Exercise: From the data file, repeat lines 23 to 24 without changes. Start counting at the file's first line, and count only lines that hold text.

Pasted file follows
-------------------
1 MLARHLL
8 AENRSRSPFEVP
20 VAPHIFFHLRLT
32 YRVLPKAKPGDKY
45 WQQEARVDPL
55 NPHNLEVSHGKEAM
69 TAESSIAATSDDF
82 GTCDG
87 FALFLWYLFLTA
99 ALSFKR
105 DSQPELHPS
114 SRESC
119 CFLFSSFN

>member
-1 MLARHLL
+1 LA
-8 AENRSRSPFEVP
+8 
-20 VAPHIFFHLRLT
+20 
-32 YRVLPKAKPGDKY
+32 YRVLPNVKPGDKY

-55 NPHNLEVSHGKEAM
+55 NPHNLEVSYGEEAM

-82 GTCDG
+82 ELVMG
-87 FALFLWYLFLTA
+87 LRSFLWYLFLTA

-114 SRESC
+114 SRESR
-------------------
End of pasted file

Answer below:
-55 NPHNLEVSHGKEAM
+55 NPHNLEVSYGEEAM